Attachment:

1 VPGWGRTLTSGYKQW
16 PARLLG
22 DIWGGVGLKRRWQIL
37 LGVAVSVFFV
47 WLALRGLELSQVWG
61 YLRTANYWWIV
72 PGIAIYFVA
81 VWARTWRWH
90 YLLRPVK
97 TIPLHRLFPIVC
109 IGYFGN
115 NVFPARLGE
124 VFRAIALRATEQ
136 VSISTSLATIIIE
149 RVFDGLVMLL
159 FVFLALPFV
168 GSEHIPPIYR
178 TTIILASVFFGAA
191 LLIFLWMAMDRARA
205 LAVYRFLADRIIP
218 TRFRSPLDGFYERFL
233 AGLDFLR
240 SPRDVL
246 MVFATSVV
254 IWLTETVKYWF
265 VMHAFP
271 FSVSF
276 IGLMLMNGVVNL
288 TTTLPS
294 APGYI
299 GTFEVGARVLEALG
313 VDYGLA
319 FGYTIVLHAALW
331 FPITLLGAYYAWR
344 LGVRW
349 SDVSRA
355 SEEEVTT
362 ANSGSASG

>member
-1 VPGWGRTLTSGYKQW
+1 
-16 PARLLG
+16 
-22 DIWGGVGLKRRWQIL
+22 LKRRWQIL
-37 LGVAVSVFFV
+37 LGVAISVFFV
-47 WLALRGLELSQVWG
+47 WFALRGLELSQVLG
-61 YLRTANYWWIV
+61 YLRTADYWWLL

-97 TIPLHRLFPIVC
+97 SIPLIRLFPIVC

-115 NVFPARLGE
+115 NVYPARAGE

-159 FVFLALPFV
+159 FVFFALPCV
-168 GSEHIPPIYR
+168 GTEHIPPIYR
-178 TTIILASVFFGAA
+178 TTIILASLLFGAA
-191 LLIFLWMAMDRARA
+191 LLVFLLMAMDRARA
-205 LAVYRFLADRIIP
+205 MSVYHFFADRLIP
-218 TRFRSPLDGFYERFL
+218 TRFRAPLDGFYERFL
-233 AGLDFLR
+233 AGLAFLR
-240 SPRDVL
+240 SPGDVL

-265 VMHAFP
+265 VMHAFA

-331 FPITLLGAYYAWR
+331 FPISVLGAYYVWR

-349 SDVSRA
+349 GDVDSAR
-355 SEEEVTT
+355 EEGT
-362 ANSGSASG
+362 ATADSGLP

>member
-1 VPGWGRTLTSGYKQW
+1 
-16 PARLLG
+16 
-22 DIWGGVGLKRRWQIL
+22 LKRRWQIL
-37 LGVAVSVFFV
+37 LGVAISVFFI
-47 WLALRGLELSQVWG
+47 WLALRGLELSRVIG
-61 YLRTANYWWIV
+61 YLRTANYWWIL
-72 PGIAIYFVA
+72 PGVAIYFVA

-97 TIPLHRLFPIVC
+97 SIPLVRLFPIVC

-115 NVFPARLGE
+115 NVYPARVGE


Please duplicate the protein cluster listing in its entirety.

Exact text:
1 VPGWGRTLTSGYKQW
16 PARLLG
22 DIWGGVGLKRRWQIL
37 LGVAVSVFFV
47 WLALRGLELSQVWG
61 YLRTANYWWIV
72 PGIAIYFVA
81 VWARTWRWH
90 YLLRPVK
97 TIPLHRLFPIVC
109 IGYFGN
115 NVFPARLGE
124 VFRAIALRATEQ
136 VSISTSLATIIIE
149 RVFDGLVMLL
159 FVFLALPFV
168 GSEHIPPIYR
178 TTIILASVFFGAA
191 LLIFLWMAMDRARA
205 LAVYRFLADRIIP
218 TRFRSPLDGFYERFL
233 AGLDFLR
240 SPRDVL
246 MVFATSVV
254 IWLTETVKYWF
265 VMHAFP
271 FSVSF
276 IGLMLMNGVVNL
288 TTTLPS
294 APGYI
299 GTFEVGARVLEALG
313 VDYGLA
319 FGYTIVLHAALW
331 FPITLLGAYYAWR
344 LGVRW
349 SDVSRA
355 SEEEVTT
362 ANSGSASG

>member
-1 VPGWGRTLTSGYKQW
+1 
-16 PARLLG
+16 
-22 DIWGGVGLKRRWQIL
+22 LKRRWQIL
-37 LGVAVSVFFV
+37 LGVAISVFFV
-47 WLALRGLELSQVWG
+47 WFALRGLELSQVLG
-61 YLRTANYWWIV
+61 YLRTADYWWLL

-97 TIPLHRLFPIVC
+97 SIPLIRLFPIVC

-115 NVFPARLGE
+115 NVYPARAGE

-159 FVFLALPFV
+159 FVFFALPCV
-168 GSEHIPPIYR
+168 GTEHIPPIYR
-178 TTIILASVFFGAA
+178 TTIILASLLFGAA
-191 LLIFLWMAMDRARA
+191 LLVFLLMAMDRARA
-205 LAVYRFLADRIIP
+205 MSVYHFFADRLIP
-218 TRFRSPLDGFYERFL
+218 TRFRAPLDGFYERFL
-233 AGLDFLR
+233 AGLAFLR
-240 SPRDVL
+240 SPGDVL

-265 VMHAFP
+265 VMHAFA

-331 FPITLLGAYYAWR
+331 FPISVLGAYYVWR

-349 SDVSRA
+349 GDVDSAR
-355 SEEEVTT
+355 EEGT
-362 ANSGSASG
+362 ATADSGLP

>member
-1 VPGWGRTLTSGYKQW
+1 
-16 PARLLG
+16 
-22 DIWGGVGLKRRWQIL
+22 LKRRWQIL
-37 LGVAVSVFFV
+37 LGVAISVFFI
-47 WLALRGLELSQVWG
+47 WLALRGLELSRVIG
-61 YLRTANYWWIV
+61 YLRTANYWWIL
-72 PGIAIYFVA
+72 PGVAIYFVA

-97 TIPLHRLFPIVC
+97 SIPLVRLFPIVC

-115 NVFPARLGE
+115 NVYPARVGE